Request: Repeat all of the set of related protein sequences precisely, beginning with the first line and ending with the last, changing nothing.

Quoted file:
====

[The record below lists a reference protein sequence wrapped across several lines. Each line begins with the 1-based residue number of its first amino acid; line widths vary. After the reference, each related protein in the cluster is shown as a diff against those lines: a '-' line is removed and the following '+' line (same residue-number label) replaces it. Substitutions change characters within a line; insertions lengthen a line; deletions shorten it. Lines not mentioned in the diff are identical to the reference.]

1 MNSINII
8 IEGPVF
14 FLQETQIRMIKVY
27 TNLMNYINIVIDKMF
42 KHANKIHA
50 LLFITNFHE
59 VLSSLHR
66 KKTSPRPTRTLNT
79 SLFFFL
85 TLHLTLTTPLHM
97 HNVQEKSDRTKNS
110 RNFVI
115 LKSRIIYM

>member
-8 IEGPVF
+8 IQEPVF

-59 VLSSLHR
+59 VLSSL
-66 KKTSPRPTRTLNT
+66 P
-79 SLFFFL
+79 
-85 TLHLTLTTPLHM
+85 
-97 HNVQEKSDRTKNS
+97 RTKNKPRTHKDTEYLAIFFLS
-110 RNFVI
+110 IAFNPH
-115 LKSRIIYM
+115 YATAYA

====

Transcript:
[The record below lists a reference protein sequence wrapped across several lines. Each line begins with the 1-based residue number of its first amino acid; line widths vary. After the reference, each related protein in the cluster is shown as a diff against those lines: a '-' line is removed and the following '+' line (same residue-number label) replaces it. Substitutions change characters within a line; insertions lengthen a line; deletions shorten it. Lines not mentioned in the diff are identical to the reference.]

1 MNSINII
8 IEGPVF
14 FLQETQIRMIKVY
27 TNLMNYINIVIDKMF
42 KHANKIHA
50 LLFITNFHE
59 VLSSLHR
66 KKTSPRPTRTLNT
79 SLFFFL
85 TLHLTLTTPLHM
97 HNVQEKSDRTKNS
110 RNFVI
115 LKSRIIYM

>member
-8 IEGPVF
+8 IQEPVF

-59 VLSSLHR
+59 VLSSL
-66 KKTSPRPTRTLNT
+66 P
-79 SLFFFL
+79 
-85 TLHLTLTTPLHM
+85 
-97 HNVQEKSDRTKNS
+97 RTKNKPRTHKDTEYLAIFFLS
-110 RNFVI
+110 IAFNPH
-115 LKSRIIYM
+115 YATAYA